The most successful people (judged by history, not money) continually look for the most important thing they are able to work on, and that’s what they do. They do not get trapped in local maxima, and they do not deceive themselves if they find something more important.
However, they are willing to work on something for a long time even if other people don’t get it. “Important” does not mean “popular”.
The best work you ever do is what matters, not the time you worked on alchemy. Optimize for being spectacularly right some of the time, and low-stakes wrong a lot of the time.
You can almost always scale things up more than you think, and the benefits to doing so are almost always bigger and more surprising than you think. This goes from everything from technical systems to companies.
Scale benefits, network effects, and the power law are so powerful that people usually delude themselves into thinking otherwise. They are often the best way to make it hard for others to compete with you.
If there is a single key to success, it is the trait of being able to make things happen in the world—willfulness, determination, execution focus, not giving up when you hit a roadblock, the ability to solve any problem that comes your way, and self-belief.
Almost everyone underestimates the value of fast movers, in almost every context. Work with them. Be one yourself.
Spend a lot of time with the kind of people who are constantly producing new ideas.
Low-stakes things should be low-drama, and high-stakes things can be high-drama if they have to be. It’s important to get both of these right. Use your stress budget to really focus on the few things that matter.
Getting caught up in the parts of a job that don’t matter is a dangerous trap and for some reason one that a lot of people fall into. Let other people play political games and avoid them as much as you can.
It’s really helpful to get someone to take a bet on you (hire you, promote you, invest in your company, whatever) early in your career. The best way to do this is to first do whatever you can to help
The most value comes from doing something no one else can do, or no one else has thought of, in a way that is hard for other people to copy. If you try to be just like everyone else, and do just what
Follow your own curiosity, and start looking internally instead of externally for the answers. Be honest with yourself about the intersection of your skills, your passions, and what the world values.
The best way to have valuable ideas is to understand the entire landscape of a field and figure out what can emerge now that couldn’t before.
If you want to get rich, remember that the way to do it is via equity, not salary.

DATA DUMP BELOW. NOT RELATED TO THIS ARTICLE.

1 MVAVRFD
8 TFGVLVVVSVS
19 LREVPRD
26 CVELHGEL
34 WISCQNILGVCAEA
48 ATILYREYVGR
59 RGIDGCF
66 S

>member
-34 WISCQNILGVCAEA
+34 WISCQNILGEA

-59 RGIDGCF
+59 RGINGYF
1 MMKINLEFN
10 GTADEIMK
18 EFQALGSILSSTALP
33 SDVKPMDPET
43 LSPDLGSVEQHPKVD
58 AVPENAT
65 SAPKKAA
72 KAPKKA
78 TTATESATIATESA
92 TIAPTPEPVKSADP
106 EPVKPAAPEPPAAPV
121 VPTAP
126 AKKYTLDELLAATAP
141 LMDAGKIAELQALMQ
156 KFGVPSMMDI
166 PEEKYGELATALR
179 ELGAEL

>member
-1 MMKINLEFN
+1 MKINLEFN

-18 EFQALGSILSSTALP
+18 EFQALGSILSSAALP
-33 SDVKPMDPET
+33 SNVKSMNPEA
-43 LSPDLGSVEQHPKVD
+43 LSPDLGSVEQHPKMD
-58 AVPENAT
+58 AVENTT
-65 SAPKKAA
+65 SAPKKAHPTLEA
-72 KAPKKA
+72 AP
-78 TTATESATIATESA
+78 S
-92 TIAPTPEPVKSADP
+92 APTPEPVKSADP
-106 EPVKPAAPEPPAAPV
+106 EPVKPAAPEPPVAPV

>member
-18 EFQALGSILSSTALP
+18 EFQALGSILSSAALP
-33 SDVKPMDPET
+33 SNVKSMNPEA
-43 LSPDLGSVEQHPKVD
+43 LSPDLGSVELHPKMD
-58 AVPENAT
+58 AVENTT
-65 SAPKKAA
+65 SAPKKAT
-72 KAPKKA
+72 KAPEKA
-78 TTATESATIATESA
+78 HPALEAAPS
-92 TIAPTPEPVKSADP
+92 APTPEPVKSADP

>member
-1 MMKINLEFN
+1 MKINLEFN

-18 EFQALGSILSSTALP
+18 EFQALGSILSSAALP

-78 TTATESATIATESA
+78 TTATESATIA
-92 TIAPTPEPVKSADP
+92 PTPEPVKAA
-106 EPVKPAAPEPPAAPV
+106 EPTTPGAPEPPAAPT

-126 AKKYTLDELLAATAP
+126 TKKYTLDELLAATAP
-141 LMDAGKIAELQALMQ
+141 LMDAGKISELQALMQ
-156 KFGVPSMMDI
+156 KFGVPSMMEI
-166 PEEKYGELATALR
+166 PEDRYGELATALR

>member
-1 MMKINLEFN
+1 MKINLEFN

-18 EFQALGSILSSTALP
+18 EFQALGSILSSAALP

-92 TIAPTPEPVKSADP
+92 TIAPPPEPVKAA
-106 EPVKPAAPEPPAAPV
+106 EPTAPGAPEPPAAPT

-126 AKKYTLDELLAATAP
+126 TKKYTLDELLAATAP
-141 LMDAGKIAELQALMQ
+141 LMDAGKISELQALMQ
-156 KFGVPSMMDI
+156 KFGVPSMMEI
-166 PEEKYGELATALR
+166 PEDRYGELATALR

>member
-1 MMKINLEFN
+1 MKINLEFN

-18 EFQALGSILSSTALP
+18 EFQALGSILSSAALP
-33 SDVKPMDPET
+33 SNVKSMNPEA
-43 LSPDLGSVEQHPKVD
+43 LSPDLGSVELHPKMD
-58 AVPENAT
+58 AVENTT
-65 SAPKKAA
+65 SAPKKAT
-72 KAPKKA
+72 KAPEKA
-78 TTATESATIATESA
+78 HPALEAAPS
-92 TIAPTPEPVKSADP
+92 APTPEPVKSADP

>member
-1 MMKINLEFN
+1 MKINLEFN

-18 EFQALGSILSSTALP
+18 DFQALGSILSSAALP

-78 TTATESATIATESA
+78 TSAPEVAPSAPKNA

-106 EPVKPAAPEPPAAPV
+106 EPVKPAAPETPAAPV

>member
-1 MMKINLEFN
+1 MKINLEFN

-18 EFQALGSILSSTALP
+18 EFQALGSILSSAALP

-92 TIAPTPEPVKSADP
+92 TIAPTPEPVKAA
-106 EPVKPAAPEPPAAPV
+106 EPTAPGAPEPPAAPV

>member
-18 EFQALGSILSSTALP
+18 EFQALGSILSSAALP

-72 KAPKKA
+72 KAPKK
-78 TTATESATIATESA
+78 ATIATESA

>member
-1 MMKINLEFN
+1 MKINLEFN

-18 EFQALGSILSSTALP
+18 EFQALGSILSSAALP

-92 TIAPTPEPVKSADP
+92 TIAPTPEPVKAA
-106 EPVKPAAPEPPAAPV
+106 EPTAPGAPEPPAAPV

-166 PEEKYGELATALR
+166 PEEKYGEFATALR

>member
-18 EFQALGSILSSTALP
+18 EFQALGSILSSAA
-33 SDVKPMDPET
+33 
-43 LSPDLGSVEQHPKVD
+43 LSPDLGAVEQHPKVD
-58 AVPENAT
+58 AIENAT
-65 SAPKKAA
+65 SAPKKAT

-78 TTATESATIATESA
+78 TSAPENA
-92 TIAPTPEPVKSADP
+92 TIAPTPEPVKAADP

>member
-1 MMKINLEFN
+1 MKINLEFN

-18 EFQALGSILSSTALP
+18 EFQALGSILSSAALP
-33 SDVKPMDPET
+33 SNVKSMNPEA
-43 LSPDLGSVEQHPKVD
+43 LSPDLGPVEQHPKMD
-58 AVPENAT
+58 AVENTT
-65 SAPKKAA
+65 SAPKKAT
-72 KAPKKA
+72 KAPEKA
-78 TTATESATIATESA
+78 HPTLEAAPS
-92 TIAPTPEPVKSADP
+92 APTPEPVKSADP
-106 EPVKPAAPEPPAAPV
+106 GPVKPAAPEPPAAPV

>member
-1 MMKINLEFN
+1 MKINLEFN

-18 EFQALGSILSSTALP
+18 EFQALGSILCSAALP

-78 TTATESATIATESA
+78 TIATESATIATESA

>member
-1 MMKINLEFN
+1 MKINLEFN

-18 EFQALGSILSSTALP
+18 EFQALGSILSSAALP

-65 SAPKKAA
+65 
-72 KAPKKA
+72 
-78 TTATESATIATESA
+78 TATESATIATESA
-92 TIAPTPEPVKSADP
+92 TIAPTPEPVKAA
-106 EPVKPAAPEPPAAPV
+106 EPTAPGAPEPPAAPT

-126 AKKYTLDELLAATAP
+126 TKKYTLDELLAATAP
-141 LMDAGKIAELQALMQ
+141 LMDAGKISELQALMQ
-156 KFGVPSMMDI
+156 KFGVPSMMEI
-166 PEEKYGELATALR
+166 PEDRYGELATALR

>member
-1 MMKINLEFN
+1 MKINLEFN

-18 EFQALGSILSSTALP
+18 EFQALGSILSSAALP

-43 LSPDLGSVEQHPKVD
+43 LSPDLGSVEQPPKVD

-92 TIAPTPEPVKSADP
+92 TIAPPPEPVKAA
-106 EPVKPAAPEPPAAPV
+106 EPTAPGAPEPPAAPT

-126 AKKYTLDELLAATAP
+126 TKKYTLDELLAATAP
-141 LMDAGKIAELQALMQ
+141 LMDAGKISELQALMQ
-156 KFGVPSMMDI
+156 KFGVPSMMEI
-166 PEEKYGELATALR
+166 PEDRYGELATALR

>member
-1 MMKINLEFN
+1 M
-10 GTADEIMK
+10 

Compounding, in all ways, is a very powerful force. Long-term outlooks and long-term commitments are the easiest way to outperform other people.
The sooner you can learn to ignore the haters, the better. Avoid the temptation to become one or surround yourself with them—it’s fun in the short term, but they are almost never successful at anything other than social media.
It is very hard to do good work without being optimistic, exceptionally determined, and intellectually curious.
Ideal goals are ones that you hit, but just barely. Setting goals that are always a bit too much of a stretch is demoralizing—people want to be on the winning team, and you want to be winning at life. Write your goals down, professionally and personally.
Set and maintain high standards. If you have to be hard on people, do it with love and a genuine wish for them to improve. Praise people when they hit the standard.
The strongest teams have a lot of diversity of thought but do not have much diversity of values or goals.
There are exceptions, but the people at the top of almost any field worked very hard to get there. Be skeptical of people who tell you that you don’t have to work hard if you want to have an exceptional career unless they have exceptional careers.
The best way to get people to help you is to first help them. The second-best way is to be working on something interesting.
Have long staff meetings and short 1:1s. It’s much better for information flow and alignment.
Don’t overschedule yourself. Don’t have long meetings except for really important topics, and then have very long ones. Try not to have large meetings, but if you have to, try having large meetings be partially in writing.
Compounding success (which means “growth” in the case of an early-stage start-up) solves almost all internal problems, particularly hard ones.
Try committing to one day per week (for me it only works on a weekend, but some people do it on Fridays) where you work in a long uninterrupted block to catch up on the previous week and prepare for the next.
Focus on what matters. Cut all the BS.